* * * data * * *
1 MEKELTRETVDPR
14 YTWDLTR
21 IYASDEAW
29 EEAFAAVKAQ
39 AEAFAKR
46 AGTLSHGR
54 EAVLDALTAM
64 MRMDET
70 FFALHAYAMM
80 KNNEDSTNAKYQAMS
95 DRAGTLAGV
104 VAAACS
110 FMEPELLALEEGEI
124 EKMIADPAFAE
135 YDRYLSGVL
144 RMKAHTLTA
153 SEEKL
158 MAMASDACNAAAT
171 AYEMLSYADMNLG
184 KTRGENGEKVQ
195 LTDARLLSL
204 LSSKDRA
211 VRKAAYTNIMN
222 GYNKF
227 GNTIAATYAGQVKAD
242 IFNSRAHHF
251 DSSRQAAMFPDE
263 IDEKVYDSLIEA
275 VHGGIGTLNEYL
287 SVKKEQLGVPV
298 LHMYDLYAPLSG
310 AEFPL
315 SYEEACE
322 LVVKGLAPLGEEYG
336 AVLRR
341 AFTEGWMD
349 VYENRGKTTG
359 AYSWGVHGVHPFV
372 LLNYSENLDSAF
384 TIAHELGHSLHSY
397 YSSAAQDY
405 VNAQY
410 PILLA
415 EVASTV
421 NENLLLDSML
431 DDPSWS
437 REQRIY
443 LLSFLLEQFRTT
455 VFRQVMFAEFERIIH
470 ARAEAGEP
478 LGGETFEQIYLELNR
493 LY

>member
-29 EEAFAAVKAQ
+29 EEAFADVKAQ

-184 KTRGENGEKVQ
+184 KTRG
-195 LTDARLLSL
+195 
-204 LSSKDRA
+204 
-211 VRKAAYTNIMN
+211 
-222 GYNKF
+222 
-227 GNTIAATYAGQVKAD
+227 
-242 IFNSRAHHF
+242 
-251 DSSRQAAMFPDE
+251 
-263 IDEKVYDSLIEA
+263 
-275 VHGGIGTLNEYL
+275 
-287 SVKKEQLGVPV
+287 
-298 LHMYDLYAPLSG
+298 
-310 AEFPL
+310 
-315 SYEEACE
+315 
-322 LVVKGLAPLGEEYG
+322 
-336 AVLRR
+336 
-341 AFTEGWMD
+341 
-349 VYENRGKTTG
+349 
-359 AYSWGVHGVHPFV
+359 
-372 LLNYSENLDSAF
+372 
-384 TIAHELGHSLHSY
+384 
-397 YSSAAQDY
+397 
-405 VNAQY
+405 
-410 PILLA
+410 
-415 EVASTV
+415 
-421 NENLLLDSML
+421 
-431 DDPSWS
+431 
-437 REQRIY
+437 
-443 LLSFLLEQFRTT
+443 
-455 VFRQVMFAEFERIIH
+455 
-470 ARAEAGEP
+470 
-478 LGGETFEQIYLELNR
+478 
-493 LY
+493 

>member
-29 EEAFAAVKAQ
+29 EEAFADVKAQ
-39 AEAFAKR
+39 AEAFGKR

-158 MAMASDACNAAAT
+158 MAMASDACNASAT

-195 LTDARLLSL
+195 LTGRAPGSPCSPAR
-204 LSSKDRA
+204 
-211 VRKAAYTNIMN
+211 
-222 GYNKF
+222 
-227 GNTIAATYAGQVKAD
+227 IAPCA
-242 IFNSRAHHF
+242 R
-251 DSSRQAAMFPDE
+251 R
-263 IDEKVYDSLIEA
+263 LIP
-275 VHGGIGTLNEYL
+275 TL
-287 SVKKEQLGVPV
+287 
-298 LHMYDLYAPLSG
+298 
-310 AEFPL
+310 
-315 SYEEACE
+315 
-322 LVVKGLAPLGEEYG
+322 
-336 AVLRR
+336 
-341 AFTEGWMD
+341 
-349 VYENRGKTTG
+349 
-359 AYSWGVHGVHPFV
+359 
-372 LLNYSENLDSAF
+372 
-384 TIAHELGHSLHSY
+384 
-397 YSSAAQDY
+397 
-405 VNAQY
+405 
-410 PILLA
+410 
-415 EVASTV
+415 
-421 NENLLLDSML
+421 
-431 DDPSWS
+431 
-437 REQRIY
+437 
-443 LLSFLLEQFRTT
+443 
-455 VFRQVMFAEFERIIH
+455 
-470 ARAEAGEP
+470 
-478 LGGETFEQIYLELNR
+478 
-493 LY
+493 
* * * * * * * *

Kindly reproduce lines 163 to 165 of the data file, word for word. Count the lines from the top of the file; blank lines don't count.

-359 AYSWGVHGVHPFV
+359 
-372 LLNYSENLDSAF